Considering that Ritalin has been in use since the mid-1950s, one has to wonder how tens of millions of children and adults could be prescribed a highly addictive drug for more than 40 years without concrete scientific data to support the diagnosis. According to psychiatrist Loren Mosher, it isn?t that tough. Mosher is the former chief of the Center for Studies for Schizophrenia at the National Institute of Mental Health (NIMH) and author of the definitive book Community Mental Health, A Practical Guide. Mosher explains that the Ritalin phenomenon comes down to a very simple theory: ?If you tell a lie long enough, it becomes the truth.? Long aware of infiltration by the pharmaceutical companies into professional psychiatric organizations, Mosher resigned his membership in the APA with a stinging 1998 letter in which he wrote:
?The major reason for this action is my belief that I am actually resigning from the American Psychopharmacological Association. Luckily, the organization?s true identity requires no change in the acronym. ? At this point in history, in my view, psychiatry has been almost completely bought out by the drug companies.?
According to Mosher, ?The APA receives a huge amount of money from the pharmaceutical companies through grants, but the most obvious and obnoxious examples are the two meetings the APA has each year. At both, the drug houses basically lease 90 percent of the exhibition space and spend huge sums in giveaway items. They have nearly completely squeezed out the little guys, and the symposiums that once were dedicated to scientific reports now have been replaced by the pharmaceutical-industry-sponsored speakers.?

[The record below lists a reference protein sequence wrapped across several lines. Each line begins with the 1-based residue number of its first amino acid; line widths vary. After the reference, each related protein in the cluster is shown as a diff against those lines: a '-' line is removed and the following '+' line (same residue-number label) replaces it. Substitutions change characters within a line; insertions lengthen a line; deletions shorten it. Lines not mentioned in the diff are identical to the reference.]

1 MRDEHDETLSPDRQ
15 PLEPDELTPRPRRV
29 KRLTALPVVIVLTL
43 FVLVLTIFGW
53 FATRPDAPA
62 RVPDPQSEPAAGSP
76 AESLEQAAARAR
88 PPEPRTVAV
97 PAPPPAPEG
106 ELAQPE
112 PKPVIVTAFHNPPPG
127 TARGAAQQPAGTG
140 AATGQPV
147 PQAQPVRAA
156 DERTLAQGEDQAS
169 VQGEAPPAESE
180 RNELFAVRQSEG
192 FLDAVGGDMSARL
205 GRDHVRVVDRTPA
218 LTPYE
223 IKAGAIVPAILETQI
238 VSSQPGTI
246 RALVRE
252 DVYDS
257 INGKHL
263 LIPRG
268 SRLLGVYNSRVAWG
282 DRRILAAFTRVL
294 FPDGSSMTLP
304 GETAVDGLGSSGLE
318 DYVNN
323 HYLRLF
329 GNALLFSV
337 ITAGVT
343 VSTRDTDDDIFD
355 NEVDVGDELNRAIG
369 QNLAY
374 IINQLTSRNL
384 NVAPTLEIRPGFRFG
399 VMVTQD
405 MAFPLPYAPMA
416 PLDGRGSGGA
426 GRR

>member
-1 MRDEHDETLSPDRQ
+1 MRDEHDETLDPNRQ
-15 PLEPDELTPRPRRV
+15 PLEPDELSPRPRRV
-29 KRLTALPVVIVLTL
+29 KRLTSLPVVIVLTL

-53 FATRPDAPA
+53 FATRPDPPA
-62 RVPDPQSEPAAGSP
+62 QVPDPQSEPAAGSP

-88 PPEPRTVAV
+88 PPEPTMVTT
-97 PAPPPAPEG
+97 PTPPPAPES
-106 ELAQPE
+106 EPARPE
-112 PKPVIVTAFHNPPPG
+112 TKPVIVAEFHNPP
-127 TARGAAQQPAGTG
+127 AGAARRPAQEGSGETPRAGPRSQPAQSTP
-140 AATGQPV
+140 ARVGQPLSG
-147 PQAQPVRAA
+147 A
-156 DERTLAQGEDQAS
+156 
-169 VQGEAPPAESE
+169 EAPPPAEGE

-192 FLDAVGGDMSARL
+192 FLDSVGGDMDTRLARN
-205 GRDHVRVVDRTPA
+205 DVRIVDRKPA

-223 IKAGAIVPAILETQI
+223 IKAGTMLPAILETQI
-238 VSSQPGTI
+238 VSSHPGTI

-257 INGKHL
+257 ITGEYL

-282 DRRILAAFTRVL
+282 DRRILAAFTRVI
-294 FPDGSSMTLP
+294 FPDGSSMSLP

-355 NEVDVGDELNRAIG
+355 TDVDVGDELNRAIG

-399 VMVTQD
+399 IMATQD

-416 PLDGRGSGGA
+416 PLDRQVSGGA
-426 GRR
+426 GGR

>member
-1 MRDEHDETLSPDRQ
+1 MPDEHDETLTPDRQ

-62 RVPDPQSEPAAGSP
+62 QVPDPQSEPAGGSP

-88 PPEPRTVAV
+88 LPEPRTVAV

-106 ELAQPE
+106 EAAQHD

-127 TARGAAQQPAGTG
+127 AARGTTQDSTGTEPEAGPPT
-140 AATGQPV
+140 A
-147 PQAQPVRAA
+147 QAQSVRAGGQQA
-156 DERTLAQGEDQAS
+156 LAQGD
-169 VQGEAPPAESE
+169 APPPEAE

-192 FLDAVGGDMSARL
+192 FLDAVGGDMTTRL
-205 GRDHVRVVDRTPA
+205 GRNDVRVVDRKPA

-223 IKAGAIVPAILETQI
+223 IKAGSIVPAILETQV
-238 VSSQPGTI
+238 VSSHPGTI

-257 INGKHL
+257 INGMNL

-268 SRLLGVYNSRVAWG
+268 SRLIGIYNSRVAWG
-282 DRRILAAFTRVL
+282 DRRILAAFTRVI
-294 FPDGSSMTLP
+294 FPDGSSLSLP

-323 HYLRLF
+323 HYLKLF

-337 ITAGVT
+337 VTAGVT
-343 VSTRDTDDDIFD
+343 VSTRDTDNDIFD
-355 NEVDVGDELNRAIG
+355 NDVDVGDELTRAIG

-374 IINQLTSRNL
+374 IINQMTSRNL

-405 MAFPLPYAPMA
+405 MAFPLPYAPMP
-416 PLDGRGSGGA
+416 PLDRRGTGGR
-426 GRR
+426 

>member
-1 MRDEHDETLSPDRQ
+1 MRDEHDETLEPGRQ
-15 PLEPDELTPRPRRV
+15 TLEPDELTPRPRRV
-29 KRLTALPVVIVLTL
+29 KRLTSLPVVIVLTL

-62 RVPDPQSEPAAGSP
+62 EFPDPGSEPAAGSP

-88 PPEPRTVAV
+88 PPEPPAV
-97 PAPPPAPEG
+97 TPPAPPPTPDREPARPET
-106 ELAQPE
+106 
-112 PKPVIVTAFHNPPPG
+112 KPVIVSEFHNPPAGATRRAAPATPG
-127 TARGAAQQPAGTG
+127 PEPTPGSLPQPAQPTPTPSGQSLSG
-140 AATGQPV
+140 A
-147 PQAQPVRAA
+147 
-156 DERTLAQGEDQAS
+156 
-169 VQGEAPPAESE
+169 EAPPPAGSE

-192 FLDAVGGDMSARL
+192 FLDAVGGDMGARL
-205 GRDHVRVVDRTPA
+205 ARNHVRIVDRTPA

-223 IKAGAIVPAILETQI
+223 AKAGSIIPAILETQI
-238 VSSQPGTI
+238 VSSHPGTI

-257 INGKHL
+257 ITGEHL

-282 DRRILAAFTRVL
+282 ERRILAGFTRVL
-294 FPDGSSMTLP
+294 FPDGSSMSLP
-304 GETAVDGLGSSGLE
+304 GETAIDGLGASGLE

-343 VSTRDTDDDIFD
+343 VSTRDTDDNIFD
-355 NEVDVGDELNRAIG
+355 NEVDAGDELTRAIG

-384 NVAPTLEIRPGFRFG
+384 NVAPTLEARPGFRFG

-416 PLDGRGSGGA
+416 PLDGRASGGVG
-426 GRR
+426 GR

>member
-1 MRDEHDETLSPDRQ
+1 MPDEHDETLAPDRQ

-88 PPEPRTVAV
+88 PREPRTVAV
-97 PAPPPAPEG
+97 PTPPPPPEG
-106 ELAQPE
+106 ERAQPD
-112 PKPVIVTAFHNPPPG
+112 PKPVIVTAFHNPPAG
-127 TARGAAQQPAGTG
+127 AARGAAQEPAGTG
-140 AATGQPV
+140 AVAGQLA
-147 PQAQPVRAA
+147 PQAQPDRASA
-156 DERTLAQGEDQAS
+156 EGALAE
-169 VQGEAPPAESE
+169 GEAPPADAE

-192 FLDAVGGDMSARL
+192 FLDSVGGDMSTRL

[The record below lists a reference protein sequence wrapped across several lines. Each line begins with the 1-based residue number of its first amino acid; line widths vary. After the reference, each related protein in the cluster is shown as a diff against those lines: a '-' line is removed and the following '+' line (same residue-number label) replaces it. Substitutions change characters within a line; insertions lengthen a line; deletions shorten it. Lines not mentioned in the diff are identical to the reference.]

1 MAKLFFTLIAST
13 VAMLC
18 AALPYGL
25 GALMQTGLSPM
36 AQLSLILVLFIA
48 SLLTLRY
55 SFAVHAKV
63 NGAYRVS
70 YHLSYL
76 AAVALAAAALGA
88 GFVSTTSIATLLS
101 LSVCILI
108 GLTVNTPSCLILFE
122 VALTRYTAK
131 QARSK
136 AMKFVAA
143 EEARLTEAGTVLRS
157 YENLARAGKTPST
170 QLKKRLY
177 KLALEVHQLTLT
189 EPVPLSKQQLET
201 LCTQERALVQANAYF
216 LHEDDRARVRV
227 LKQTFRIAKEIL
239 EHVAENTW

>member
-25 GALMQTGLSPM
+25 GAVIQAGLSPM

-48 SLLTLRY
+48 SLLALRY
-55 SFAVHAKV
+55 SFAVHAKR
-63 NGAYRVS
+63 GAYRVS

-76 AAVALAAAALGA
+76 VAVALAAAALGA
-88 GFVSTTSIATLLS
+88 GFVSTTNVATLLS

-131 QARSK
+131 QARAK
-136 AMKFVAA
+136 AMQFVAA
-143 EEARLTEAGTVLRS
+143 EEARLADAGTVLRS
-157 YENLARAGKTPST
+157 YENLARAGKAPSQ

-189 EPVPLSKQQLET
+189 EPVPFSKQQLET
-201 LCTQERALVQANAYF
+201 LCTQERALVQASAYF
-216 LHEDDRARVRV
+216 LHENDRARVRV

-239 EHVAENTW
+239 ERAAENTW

The National Alliance for the Mentally Ill (NAMI), explains Mosher, ?gets the pharmaceutical money and then says they spend it on their ?anti-stigma? campaign. They say that mental illness is a brain disease. And it works well for the people who suffer from this to use their drugs. This is why NAMI is pushing for forced medication. It is an amazing selling job on the part of NAMI.?
A nonprofit, grass-roots, self-help support and advocacy organization for people with severe mental illness, NAMI was featured in a November/ December 1999 Mother Jones article, ?An Influential Mental Health Nonprofit Finds Its ?Grassroots? Watered by Pharmaceutical Millions,? by Ken Silverstein. The article focused on the enormous amount of funding which NAMI receives from pharmaceutical companies, with Eli Lilly and Co. taking the lead by donating nearly $3 million to NAMI between 1996 and 1999. In fact, according to Silverstein, NAMI took in a little more than $11 million from 18 drug companies for that period. Nonetheless, NAMI, Eli Lilly and the others deny any conflict of interest.
While Eli Lilly, manufacturer of Prozac, admits making substantial contributions to NAMI and the National Mental Health Association (NMHA), it claims that for ?proprietary reasons? it is unable to provide a list of specific contributions. According to Jeff Newton and Blair Austin, spokesmen for the company, ?The key issue here is that these are unrestricted grants. The groups can use the money any way they want. Lilly?s support of these initiatives presents no conflict of interest since they represent efforts to raise public awareness around issues that Lilly publicly supports.?
According to Bob Carolla, director of Media Relations for NAMI, ?We represent a constituency that uses their [pharmaceutical] products. Why shouldn?t they give us money? They?re making money off of our members and some of it has to go back into the community to help us get better mental-health programs to help people. Much of what we do has nothing to do with the pharmaceutical industry. We do not advocate or endorse any specific medications or products, but we also are not going to back off from saying that millions of Americans lead productive lives because of the medications they are prescribed.?